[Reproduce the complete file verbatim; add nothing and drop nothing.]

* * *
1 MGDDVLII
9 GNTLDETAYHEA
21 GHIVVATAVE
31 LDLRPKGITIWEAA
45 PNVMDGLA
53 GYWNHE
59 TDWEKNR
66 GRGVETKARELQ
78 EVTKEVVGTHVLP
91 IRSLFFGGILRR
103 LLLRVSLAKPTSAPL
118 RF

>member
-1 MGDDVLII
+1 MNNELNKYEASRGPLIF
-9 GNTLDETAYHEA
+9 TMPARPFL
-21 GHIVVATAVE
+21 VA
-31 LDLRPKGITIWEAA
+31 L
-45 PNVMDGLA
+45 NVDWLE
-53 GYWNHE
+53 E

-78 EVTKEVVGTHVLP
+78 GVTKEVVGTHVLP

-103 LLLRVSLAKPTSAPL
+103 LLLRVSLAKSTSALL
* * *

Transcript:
1 MGDDVLII
9 GNTLDETAYHEA
21 GHIVVATAVE
31 LDLRPKGITIWEAA
45 PNVMDGLA
53 GYWNHE
59 TDWEKNR
66 GRGVETKARELQ
78 EVTKEVVGTHVLP
91 IRSLFFGGILRR
103 LLLRVSLAKPTSAPL
118 RF

>member
-1 MGDDVLII
+1 MNNELNKYEASRGPLIF
-9 GNTLDETAYHEA
+9 TMPARPFL
-21 GHIVVATAVE
+21 VA
-31 LDLRPKGITIWEAA
+31 L
-45 PNVMDGLA
+45 NVDWLE
-53 GYWNHE
+53 E

-78 EVTKEVVGTHVLP
+78 GVTKEVVGTHVLP

-103 LLLRVSLAKPTSAPL
+103 LLLRVSLAKSTSALL